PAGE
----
Professor of wheat breeding and genetics at the University of Saskatchewan (USask) and director of the Crop Development Centre (CDC), Curtis Pozniak grew up on a farm in Saskatchewan and lives in Saskatoon with his wife Maureen and two sons Marcus and Jonathon. Curtis has an undergraduate degree in plant science and environmental science and a PhD from USask where he is now a professor.
Where did you work before USask?
I’ve been a professor at USask since 2003. After I completed my graduate degree in 2002, I moved into a faculty breeding position in the CDC and in 2020 I became the director for a five-year term.
What got you interested in this area of work?
I was born and raised in Saskatchewan and I’ve always been interested in agriculture. I came to university to become an agronomist, so I could go back to work on the farm where I grew up, but I got hooked on genetics and plant breeding and decided to stay. I met some really interesting professors and I think it was the mentorship from a number of professors and people that really piqued my interest and supported me along the way. In a way, it’s a bit of a Cinderella story to be able to work at the university I trained at, in the province where I grew up, in an industry that is important to me and my family.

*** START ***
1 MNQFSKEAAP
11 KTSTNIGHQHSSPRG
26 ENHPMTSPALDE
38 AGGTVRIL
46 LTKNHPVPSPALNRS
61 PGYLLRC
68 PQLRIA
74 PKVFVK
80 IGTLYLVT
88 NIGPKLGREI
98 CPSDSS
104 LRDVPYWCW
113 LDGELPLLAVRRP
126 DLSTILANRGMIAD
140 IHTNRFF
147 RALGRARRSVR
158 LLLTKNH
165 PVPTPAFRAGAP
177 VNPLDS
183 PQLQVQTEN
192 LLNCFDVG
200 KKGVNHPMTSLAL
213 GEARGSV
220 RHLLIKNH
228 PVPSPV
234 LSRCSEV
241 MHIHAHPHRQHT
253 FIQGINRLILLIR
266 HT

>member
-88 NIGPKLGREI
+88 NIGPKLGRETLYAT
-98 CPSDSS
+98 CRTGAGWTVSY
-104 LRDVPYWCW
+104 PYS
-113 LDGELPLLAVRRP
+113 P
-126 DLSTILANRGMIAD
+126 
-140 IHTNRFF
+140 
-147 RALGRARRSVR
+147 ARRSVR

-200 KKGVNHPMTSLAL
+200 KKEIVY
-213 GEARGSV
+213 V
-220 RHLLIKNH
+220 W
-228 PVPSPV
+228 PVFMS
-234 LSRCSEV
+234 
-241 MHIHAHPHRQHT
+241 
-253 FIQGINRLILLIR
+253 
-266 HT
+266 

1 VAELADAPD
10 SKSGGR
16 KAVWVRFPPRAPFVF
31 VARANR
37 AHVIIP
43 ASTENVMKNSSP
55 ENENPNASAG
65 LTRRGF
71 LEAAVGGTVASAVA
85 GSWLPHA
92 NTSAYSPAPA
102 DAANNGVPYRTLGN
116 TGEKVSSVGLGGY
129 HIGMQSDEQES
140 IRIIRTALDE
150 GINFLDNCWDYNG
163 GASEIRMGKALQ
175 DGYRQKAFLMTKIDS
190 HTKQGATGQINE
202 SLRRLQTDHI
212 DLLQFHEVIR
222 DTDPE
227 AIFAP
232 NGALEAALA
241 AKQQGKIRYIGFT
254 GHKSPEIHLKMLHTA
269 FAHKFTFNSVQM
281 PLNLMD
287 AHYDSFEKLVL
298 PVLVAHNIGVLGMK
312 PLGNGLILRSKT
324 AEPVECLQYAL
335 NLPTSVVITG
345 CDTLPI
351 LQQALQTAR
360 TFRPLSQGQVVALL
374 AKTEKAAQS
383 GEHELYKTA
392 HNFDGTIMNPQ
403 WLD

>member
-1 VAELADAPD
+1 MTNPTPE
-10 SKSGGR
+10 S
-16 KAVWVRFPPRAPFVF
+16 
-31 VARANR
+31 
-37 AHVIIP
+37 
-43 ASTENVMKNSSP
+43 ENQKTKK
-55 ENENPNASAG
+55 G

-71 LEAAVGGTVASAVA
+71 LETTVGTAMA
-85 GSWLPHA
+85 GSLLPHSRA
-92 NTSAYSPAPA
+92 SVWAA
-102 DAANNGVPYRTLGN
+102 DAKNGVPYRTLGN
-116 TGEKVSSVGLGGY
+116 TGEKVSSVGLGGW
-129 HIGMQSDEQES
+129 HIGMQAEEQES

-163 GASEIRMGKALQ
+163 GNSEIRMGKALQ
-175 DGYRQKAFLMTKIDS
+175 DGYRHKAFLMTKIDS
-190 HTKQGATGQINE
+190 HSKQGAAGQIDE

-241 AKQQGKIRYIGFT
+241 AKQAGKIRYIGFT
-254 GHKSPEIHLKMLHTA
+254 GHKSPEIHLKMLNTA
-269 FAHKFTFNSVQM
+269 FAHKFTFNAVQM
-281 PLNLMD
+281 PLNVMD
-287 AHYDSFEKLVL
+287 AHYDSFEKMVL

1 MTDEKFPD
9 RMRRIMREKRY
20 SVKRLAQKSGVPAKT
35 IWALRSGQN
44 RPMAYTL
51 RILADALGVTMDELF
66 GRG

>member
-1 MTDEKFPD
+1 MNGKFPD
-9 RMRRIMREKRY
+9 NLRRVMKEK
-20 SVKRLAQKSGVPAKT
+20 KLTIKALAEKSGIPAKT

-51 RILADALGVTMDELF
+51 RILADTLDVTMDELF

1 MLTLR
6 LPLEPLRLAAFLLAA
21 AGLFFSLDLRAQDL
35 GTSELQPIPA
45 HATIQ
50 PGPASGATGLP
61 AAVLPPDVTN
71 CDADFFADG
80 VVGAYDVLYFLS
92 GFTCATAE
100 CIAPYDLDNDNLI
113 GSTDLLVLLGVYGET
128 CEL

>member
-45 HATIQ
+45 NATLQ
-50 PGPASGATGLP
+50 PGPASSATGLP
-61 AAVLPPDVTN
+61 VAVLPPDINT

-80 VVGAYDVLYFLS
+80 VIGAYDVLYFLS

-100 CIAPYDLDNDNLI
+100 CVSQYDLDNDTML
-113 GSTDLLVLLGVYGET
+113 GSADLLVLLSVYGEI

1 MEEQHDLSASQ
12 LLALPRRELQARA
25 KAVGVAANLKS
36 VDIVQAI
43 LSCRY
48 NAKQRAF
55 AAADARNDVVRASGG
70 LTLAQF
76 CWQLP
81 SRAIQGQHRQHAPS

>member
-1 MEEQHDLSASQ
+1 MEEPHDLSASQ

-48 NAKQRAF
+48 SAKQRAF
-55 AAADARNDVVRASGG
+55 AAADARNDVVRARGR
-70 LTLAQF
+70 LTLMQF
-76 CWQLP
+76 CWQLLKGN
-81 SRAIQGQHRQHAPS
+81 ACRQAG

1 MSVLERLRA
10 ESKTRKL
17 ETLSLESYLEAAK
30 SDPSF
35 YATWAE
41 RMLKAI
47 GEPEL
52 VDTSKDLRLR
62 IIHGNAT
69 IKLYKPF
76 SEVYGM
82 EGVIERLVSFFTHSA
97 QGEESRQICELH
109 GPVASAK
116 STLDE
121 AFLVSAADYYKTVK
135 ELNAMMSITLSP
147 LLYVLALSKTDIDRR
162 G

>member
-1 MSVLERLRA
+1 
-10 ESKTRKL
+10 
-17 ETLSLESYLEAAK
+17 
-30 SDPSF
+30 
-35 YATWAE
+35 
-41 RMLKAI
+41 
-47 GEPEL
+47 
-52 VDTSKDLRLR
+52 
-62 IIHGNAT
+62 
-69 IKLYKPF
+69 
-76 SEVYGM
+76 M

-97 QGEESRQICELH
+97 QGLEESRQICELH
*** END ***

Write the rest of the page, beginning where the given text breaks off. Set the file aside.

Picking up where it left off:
Tell us a bit about what you’re working on at USask.
As plant breeders, we focus on a number of traits when we are improving varieties for western Canadian farmers. Its important to have disease resistance, for example, to ensure the variety has yield stability, so disease pathogens don’t infect the plants and ultimately the yield. We focus on the five priority-one diseases in Western Canada: Fusarium head blight (FHB), leaf rust, stem rust, stripe rust and common bunt. We are working on a couple of projects that focus on some of these key priority diseases, funded partially by Manitoba Crop Alliance (MCA).